The government has been negotiating with lawmakers an alternative version to the rapporteur’s (Arthur Maia) proposal.
Talk of the Day
In a short week due to a national holiday on Wednesday, the spotlight will be on the discussions involving the social security reform, as the government has been negotiating with lawmakers an alternative version to the rapporteur’s (Arthur Maia) proposal, in order to secure approval in the Lower House by year-end.There isn’t yet a set date for the voting of the matter, and the news flow may give further indications on it during the week. On economic activity, the key releases for the week will be September’s retail sales on Tuesday and the Service Sector Survey (PMS) on Friday, two important indicators for 3Q17 GDP. We expect a 0.7% (month-over-month, seasonally adjusted) increase in both core and broad retail sales, which includes vehicle sales and construction material. For September’s PMS, we expect the headline to fall 2.4% year-over-year. Also, October’s Caged formal job creation may come through (release date not yet specified), for which we forecast a net creation of 17k jobs (+11k jobs in seasonally adjusted terms, improving the 3-month moving average s.a. from -10k to -3k). ** Read our full week ahead note below.
IPCA climbs 0.42% in October, led by regulated prices. The figure came in below our call (0.50%) and the median of market expectations (0.49%). The index had risen 0.16% in the previous month and 0.26% in October 2016. Year-to-date, the IPCA climbed 2.21%, down significantly from 5.78% in the year-earlier period. Meanwhile, the year-over-year change accelerated to 2.70% from 2.54% in September. Breaking down by product groups, the largest upward contribution during the month came from housing (0.21 p.p.), led by electricity (3.3%) and bottled cooking gas (4.5%), which impacted monthly inflation by 0.12 p.p. and 0.06 p.p., respectively. On the opposite end, household items (-0.02 p.p.) and food and beverages (-0.01 p.p.) posted negative changes.
Our preliminary estimate for the IPCA in November is a 0.50% increase, pushing the year-over-year change up again to 3.0%. Regulated prices will give the biggest upward contribution during the month, due to additional price hikes for electricity, gasoline and bottled cooking gas. For the full year, we forecast a 3.2% advance in the IPCA vs. 6.3% last year.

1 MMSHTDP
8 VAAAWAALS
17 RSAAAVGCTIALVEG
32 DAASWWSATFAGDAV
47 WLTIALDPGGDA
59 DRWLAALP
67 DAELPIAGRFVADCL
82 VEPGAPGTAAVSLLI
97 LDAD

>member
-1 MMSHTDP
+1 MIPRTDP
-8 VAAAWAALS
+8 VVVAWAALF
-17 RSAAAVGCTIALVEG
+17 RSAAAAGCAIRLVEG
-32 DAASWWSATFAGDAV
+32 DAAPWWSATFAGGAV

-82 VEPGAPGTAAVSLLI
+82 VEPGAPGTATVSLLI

The minutes of the October monetary policy meeting reaffirm that the 25bp cut was a response to a sequence of negative inflation surprises and an improved inflation outlook. Five board members voted for the decision, while the remaining two favored staying on-hold. The board agreed with the technical team’s view that the probability inflation reaches the 3% inflation target in 2018 has increased. In any case, future rate cuts (we still expect two 25-bp cuts to 4.5% before the cycle ends) will be very much data dependent.
Given the better evolution of inflation and the fact that the economic recovery is still incipient, the risks are tilted to a deeper easing cycle than our 4.5% expectation. Additionally, we cannot rule out a cut at this month’s meeting, as October’s CPI (published after the last policy meeting) came in below expectations and the minutes show some within the majority camp favor a more aggressive monetary policy action.
Activity showed mixed signs in the month of September, with improvements in retail sales while manufacturing remained weak; however, quarterly figures still show a recovery versus 1H17. Retail sales gained 1.4% year over year in September (-1.1% in August), between the market consensus of 1.0% and our 1.9% forecast. Meanwhile, industrial production contracted 1.9% (-2.9% previously), weaker than our -1.5% expectation and the market consensus of a 1.0% drop. However, in the third quarter of the year, activity indicators are consistent with an expected recovery in the 2H17. We expect GDP growth of 2.4% in 3Q17 (to be published November 15), picking up from the 1.3% posted in 2Q17.
We expect activity to improve in 2H17, leading to growth of 1.6% for the year (2.0% last year), and 2.5% for 2018. Higher real wages (as inflation falls) and lower interest rates will likely support a further recovery of consumption, while a favorable external environment aids a manufacturing improvement.
The Week Ahead in LatAm
On Tuesday, the INDEC (the official statistical agency) will publish the National CPI for October. Headline inflation rose by 1.9% month over month in September, accumulating a 17.6% increase between December 2016 and September 2017. Core inflation grew 1.6% and 16.1% year to date. According to private estimates (Elypsis), headline inflation decelerated slightly to 1.7% month over month in October, while the core measure stood at 1.6% month over month. We adjusted recently our 2017 inflation forecast to 23% from 22% previously, above the target range set by the central bank for this year (12-17%).